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Qualitative assessment of functional module detectors on microarray and RNASeq data

  • Monica Jha
  • Pietro. H. Guzzi
  • Swarup RoyEmail author
Review Article
  • 34 Downloads

Abstract

A set of correlated and co-expressed genes, often referred as a functional module, play a synergistic role during any disease or any biological activities. Genes participating in a common module may cause clinically similar diseases and share a common genetic origin of their associated disease phenotypes. Identifying such modules may be helpful in system-level understanding of biological and cellular processes or pathophysiologic basis of associated diseases. As a result detecting such functional modules is an active research issue in the area of computational biology. Some techniques have been proposed so far to find functional modules based on gene co-regulation or co-expression data. These methods are broadly categorized into non-network based gene expression clustering techniques and network-based methods that extract modules from gene co-expression networks using expression data sources. We survey main approaches for obtaining modules, and we evaluate their performance regarding finding biologically significant gene modules in light of both microarray and RNASeq data. No prior effort, other than independent assessment, has been made so far to evaluate their performances in an integrated way in the light of both microarray and RNASeq data. We assess the significance of the modules in terms of gene ontology and pathway analysis. We select a few of the best performers to access their capability in finding disease-specific modules. Our comparison reveals that no single algorithm is a winner in all respects. Moreover, performances vary widely with microarray and RNASeq data. Relatively, biclustering performs better, when we consider microarray expression data, but fails to perform well in case of RNASeq data. Network-based techniques work better in RNASeq.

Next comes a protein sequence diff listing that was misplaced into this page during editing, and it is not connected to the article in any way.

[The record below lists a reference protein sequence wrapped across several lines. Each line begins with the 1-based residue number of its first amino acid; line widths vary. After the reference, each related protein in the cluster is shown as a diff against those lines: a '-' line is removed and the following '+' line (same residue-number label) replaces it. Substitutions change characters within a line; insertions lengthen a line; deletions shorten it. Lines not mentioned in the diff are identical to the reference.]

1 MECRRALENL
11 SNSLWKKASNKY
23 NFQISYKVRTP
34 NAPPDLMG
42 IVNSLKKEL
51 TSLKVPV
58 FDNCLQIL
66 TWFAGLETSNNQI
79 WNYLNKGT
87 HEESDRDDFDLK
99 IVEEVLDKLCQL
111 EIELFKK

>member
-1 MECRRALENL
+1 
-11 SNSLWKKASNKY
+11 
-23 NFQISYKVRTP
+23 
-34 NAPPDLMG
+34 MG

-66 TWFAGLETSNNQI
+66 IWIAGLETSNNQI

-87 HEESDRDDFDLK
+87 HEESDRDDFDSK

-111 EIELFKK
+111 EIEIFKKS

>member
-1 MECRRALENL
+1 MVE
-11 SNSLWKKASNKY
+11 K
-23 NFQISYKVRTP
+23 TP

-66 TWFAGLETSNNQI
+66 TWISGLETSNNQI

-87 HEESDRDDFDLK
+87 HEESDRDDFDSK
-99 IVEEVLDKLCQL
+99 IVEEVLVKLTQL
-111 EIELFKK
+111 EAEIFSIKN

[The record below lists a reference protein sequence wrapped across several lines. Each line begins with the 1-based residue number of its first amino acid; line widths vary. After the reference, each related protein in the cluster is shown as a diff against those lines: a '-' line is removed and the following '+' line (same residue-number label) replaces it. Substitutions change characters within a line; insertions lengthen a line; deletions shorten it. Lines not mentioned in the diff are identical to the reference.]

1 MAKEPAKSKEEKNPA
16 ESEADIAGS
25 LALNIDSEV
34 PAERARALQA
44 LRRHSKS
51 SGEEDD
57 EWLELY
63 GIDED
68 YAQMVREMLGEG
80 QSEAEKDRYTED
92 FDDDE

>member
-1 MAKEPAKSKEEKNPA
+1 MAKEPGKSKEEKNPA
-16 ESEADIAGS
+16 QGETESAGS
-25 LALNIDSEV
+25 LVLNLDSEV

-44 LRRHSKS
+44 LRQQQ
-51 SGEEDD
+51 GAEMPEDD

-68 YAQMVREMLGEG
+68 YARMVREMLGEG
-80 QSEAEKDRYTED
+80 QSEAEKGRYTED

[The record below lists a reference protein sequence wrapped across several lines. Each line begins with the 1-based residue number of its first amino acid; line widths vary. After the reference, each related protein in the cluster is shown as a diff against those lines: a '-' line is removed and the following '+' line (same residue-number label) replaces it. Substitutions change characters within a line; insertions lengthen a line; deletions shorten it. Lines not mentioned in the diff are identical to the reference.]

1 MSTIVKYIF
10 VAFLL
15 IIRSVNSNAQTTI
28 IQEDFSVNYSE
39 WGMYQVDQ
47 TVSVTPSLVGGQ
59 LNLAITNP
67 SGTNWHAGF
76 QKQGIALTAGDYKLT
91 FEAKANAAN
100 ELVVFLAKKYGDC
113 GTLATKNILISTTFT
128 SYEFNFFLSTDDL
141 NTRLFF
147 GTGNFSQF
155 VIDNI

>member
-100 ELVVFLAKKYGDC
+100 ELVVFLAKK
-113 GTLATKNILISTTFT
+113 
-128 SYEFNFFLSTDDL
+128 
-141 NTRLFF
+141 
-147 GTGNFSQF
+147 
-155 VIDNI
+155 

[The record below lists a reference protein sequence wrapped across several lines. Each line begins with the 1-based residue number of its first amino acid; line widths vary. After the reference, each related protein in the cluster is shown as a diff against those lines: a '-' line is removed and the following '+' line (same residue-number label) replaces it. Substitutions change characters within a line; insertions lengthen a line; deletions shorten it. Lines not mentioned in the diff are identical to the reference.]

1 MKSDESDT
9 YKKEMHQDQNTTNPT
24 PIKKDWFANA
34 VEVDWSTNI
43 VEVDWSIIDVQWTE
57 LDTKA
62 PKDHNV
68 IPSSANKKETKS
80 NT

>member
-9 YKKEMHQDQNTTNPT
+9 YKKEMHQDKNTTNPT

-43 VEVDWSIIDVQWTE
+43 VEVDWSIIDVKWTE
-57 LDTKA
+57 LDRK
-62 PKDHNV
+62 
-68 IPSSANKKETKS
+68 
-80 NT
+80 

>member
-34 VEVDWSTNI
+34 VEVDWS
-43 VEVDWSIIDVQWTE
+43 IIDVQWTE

Keywords

Co-expression RNA sequence Clustering Biclustering Network module Gene ontology Disease pathways 

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Copyright information

© Springer-Verlag GmbH Austria, part of Springer Nature 2019

Authors and Affiliations

  1. 1.Department of Information TechnologyNorth Eastern Hill UniversityShillongIndia
  2. 2.Department of Surgical and Medical SciencesUniversity of CatanzaroCatanzaroItaly
  3. 3.Department of Computer ApplicationsSikkim UniversityGangtokIndia

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